Performance Enhancing Supplements Series: Misconceptions and Truths – Protein Powder

Performance Enhancing Supplements Series: Misconceptions and Truths – Protein Powder

Sports medicine professionals get a lot of questions from our former athletes and participants of Home Base Warrior Health and Fitness about supplements, primarily protein powders, creatine, and pre-workout, among others. Given the amount of questions and knowing that RDs (Registered Dietitians) are nutrition experts and are best resource for supplement guidance, we decided start a series to debunk a few myths while also providing some truths about these supplements that are supported by evidence based research. Home Base’s Athletic Trainer and Strength Coaches interviewed and collaborated with Home Base’s Emilie Burgess MS, RDN, CSSD, LDN for expert advice on how to best approach the most popular performance enhancing supplements.

We want to make it clear that we believe that performance enhancing supplements are exactly what they sound like: supplements. They are designed and manufactured to supplement, or support, your current exercise, nutrition, and sleep plans. They are not primarily made to substitute proper whole food nutrition and proper exercise and rehabilitation programming, or to make up for lack of adequate and quality sleep. With that being said, there is a place for these wildly popular and commercially available products to assist you in reaching your health and wellness goals.

Protein Powder:

Protein powder is one of the most popular and most supplements available. Protein powder has proven to be an effective supplement when used properly. In the most basic form, protein is a macronutrient that helps build and repair injured muscle. The only problem is there are so many choices of powders!

Misconceptions and Truths

  • The Misconception: Protein is good so more protein is better!
  • The Truth: More protein does not necessarily mean better results, in fact, it is likely to cause negative effects. For the average person, the recommended range is 20-30g protein every 3-4 hours. It should be noted that this is completely dependent on your goals and current lifestyle but this range is a great place to start. The research shows that there is no added benefit in consuming more than 40g of protein per serving.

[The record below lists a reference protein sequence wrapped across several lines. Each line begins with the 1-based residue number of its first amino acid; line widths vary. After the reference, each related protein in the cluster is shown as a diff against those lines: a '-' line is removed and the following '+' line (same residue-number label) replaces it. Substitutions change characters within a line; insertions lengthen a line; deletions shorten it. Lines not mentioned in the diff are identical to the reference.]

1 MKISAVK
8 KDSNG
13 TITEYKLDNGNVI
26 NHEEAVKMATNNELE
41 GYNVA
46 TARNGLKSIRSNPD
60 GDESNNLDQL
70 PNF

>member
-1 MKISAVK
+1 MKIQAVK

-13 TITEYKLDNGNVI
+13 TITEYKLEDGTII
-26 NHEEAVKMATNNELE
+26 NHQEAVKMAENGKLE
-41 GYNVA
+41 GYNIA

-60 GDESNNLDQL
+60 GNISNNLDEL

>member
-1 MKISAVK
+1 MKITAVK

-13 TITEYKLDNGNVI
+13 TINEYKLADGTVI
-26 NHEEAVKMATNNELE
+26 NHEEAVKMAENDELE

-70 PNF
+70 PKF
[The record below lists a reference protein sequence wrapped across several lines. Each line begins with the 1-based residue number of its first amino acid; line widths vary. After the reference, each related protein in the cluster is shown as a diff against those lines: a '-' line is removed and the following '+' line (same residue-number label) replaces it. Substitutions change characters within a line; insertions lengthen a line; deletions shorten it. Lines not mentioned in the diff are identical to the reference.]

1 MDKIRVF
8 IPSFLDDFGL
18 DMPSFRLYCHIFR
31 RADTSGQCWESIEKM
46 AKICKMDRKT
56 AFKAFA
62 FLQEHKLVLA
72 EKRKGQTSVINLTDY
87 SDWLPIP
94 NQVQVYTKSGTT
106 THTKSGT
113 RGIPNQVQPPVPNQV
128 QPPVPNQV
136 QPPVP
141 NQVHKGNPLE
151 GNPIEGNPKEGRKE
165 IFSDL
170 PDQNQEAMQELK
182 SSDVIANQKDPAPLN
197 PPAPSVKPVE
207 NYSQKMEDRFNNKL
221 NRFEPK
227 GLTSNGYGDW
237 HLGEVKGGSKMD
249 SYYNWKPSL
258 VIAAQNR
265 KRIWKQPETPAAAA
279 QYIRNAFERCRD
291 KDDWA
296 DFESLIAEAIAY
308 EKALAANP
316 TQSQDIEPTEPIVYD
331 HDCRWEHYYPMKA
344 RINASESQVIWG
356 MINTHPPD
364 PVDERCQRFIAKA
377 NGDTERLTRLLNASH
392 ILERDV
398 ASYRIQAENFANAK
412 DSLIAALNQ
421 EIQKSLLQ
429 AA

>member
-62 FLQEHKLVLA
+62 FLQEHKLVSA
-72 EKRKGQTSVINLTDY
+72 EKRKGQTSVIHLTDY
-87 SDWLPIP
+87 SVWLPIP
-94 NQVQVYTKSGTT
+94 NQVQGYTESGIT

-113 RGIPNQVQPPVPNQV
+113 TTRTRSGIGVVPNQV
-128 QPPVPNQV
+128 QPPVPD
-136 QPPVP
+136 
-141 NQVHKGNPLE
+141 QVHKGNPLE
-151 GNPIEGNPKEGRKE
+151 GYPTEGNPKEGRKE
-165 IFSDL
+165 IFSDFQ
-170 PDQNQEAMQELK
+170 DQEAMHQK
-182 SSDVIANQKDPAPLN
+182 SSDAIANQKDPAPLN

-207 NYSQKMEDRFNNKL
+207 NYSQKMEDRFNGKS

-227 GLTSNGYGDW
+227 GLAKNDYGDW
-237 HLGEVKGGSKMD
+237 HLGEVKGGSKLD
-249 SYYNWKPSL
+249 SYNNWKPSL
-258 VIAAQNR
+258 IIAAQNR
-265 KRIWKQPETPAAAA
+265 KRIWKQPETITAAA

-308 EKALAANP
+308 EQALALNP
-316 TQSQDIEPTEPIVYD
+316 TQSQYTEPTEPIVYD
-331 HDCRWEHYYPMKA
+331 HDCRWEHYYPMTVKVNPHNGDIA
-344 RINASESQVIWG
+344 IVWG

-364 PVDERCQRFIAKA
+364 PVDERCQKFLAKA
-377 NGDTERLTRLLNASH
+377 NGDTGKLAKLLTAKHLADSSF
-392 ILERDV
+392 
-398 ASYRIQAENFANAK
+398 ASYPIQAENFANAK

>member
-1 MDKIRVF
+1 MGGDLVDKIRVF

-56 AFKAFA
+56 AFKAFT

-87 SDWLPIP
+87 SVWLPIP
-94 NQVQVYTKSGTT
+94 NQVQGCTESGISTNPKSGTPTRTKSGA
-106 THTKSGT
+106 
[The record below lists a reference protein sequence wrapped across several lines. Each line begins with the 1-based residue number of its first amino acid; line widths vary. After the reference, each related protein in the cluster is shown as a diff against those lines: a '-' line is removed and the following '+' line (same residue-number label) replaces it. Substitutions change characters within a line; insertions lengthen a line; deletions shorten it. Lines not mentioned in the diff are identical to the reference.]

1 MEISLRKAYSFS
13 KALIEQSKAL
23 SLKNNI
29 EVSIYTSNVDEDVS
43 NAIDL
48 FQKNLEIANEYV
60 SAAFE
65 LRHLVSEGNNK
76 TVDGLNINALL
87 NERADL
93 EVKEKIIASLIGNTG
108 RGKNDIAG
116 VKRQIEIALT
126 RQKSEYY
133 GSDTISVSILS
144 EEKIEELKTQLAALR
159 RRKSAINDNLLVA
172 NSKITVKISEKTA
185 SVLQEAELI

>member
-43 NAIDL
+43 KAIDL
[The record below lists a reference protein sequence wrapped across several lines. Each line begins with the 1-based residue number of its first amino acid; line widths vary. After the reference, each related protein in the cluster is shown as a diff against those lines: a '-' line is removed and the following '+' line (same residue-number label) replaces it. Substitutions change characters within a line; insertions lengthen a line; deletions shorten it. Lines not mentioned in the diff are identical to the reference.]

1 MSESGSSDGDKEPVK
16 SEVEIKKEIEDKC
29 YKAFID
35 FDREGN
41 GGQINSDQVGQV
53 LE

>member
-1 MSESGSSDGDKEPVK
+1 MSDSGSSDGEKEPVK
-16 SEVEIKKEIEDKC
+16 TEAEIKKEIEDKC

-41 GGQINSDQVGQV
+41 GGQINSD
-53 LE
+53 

• The Misconception: Whey protein is derived from animals and is therefore better!
  • The Truth: There are two types of whey protein: Isolate and Concentrate. Concentrate means that the protein powder is comprised of 30-75% protein and the rest is comprised of lactose. Isolate means the protein has been processed further to increase the powder’s protein concentration up to 90%. Since there is less lactose, it may be a more suitable option for those who are lactose-intolerant. For those adhering to vegetarian and vegan diets, soy and pea protein are both good options. Additionally, research shows that pea protein has similar absorption rates as whey protein, therefore is a good option for those thinking about consuming more plant-forward diet.
  • The Misconception: It’s okay to substitute protein shakes for all my meals!
  • The Truth: If already consuming a well-balanced diet while achieving your macronutrient and micronutrient goals, it is likely you do not need protein supplementation. However, if you do not meet your macronutrient goals protein powder is a great option due to its convenience. In a pinch, a protein shake help you meet those goals if you forget your lunch at home or need a quick meal on the road! It provides you with those macronutrients of protein, carbohydrates, and fats while also providing some micronutrients to support the metabolization of those macronutrients. This should be done sparingly as your body responds better to a well-balanced, whole food based meal.
  • The Misconception: I must consume my protein within a certain time following my training session!
  • The Truth: Our Home Base Dietitian, Emilie Burgess wrote a great article that focuses on pre- and post- nutrition timing.

How to incorporate protein powders into your plan:

It is important to find a protein powder that you enjoy, that does not cause digestive distress, and that has about 15-25g of protein per serving. Once you find your favorite, the easiest way to incorporate protein supplementation is to just have your favorite protein handy! As stated before, protein powder is extremely convenient and having it readily available can help in those times of need.

Conclusion:

Make sure you discuss with your doctor about your health and a registered dietitian before buying and taking any supplements. Do your research before buying and trying a new supplement, stick to reputable brands that use quality ingredients, and that have been vetted by certifying organizations. Create goals, understand them, and ask yourself if a supplement will help you towards your goals. Each supplement with affect you differently so find what works best for you with trial and error. If you have any questions about supplements or questions regarding enhancing performance, feel free to reach out to our Registered Dietitians and our Warrior Health and Fitness professionals 

By Christopher Manzano MPS, ATC, CSCS, TSAC-F and Emilie Burgess MS, RDN, CSSD, LDN